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Cancer. 1997 Oct 15;80(8):1513-7.

Chest wall rhabdomyosarcoma.

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  • 1Department of Pediatric Surgery, Memorial Sloan-Kettering Cancer Center, New York, New York 10021, USA.



Rhabdomyosarcoma is the most common soft tissue sarcoma in the pediatric age group. The primary tumor site is an important prognostic determinant. Axial lesions are associated with decreased survival and provide a clinical challenge.


A retrospective analysis of the authors' institutional experience between 1972 and 1996 was performed. Patients were from a data base of 302 consecutive cases.


Fifteen consecutive patients with chest wall rhabdomyosarcoma were identified. The median age was 16 years (range, 6 months-25 years). Median follow-up was 6.6 years (range, 10 months-18.5 years). Nine patients presented with a mass, six with pain, two with respiratory distress, and one with ulnar neuropathy. The median lesion size was 7 cm (range, 3-16 cm). A surgical procedure was the initial therapy for 13 of 15 patients. Fourteen patients received radiation therapy with a median dose of 4400 cGy. All but one were included in institutional-based trials using multiagent chemotherapy. At last follow-up, 10 patients were alive and disease free, with a median survival of 123 months (range, 51-221 months). Seven of ten survivors underwent a complete resection as their initial therapy. There was no surgical mortality, and only two patients had treatment-related complications. Of the five patients who died, two underwent complete resection as their initial therapy. All five patients had invasive tumors. Four were > 10 cm, 3 were of alveolar subtype, and 2 were embryonal.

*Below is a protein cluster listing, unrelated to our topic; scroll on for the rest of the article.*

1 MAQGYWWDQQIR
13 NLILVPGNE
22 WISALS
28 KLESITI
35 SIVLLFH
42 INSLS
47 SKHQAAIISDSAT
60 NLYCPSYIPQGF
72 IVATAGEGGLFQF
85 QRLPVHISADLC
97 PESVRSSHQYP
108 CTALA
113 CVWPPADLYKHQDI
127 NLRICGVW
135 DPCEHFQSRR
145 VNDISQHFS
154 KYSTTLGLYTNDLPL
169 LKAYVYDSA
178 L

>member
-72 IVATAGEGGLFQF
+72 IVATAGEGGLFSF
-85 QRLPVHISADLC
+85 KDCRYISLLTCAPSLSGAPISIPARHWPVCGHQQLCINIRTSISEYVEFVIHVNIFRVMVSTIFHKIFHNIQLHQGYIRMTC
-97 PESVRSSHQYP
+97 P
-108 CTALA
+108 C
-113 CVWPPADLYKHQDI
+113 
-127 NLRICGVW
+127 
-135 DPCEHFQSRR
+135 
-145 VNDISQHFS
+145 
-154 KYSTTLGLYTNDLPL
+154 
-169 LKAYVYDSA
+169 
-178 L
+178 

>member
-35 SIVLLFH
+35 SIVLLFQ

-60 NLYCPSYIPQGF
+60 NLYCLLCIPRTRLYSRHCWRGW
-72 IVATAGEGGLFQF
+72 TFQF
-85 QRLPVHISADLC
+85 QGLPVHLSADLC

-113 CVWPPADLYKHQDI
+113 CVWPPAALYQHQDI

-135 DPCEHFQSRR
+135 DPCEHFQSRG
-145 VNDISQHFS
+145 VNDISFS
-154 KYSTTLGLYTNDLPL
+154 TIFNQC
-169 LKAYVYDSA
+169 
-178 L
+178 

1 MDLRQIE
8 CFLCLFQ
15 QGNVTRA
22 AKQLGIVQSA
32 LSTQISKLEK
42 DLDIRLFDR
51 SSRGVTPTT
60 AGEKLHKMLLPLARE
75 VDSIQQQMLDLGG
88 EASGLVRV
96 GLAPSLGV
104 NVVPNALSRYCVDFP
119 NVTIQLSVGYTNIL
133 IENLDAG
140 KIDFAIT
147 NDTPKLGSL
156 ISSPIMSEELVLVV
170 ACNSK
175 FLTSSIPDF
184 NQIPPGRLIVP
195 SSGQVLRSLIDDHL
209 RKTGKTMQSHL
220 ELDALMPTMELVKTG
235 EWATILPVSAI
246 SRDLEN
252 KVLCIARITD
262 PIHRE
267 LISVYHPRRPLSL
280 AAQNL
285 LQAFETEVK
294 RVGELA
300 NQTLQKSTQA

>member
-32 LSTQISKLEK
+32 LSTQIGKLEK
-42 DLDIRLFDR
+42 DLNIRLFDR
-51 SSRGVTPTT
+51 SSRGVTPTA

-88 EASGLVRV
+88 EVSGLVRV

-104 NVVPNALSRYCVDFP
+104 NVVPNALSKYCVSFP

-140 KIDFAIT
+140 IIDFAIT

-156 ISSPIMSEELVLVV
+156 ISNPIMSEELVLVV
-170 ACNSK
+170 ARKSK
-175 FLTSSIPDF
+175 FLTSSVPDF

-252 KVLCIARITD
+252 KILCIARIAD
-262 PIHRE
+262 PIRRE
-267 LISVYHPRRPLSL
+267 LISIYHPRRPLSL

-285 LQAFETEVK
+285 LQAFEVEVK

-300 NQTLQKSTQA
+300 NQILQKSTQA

Complete resection of chest wall rhabdomyosarcoma is recommended. However, survival is possible for patients with microscopically positive surgical margins with the addition of chemotherapy and radiation.

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